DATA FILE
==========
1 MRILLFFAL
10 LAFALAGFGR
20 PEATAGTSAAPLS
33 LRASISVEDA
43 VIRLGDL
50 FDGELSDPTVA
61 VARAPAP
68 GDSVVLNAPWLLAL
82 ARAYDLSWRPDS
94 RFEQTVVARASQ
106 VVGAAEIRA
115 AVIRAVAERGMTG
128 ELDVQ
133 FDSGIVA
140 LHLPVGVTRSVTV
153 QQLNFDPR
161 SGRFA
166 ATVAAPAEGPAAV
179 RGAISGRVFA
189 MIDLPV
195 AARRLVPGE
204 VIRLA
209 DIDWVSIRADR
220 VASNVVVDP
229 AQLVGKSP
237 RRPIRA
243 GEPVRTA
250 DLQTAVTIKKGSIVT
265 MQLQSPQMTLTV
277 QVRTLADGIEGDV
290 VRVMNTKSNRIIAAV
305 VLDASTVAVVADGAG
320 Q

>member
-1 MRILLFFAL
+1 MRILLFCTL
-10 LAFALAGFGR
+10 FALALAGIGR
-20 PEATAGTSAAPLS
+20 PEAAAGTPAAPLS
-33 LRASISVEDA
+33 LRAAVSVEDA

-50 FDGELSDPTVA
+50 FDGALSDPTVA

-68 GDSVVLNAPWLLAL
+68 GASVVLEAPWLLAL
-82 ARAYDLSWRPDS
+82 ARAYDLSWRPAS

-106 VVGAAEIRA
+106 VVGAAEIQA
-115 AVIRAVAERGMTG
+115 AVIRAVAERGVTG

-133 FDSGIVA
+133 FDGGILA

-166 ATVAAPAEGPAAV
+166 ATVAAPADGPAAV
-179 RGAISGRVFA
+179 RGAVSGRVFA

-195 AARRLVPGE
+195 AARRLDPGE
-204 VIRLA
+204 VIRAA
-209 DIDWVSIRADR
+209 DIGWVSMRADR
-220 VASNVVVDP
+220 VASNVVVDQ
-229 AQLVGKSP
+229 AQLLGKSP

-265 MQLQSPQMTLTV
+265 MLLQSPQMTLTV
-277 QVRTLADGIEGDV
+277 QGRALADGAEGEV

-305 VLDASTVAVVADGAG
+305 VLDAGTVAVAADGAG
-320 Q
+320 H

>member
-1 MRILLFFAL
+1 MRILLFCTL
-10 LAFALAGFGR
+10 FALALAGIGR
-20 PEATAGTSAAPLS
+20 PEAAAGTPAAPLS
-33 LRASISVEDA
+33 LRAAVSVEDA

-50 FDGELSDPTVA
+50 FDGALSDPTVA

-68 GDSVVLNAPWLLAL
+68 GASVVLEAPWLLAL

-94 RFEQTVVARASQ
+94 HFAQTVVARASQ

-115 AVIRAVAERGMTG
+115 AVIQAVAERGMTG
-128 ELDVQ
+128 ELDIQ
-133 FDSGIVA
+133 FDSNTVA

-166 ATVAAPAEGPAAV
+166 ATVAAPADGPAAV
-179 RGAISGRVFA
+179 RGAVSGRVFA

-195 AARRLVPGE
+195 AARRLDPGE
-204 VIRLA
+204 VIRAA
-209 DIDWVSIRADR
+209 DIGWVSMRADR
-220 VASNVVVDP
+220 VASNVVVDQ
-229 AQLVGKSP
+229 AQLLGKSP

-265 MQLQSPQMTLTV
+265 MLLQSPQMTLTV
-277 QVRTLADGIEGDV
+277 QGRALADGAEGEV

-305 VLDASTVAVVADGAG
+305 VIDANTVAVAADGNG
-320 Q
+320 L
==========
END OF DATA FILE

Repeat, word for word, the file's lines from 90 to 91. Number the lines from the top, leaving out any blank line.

-94 RFEQTVVARASQ
+94 HFAQTVVARASQ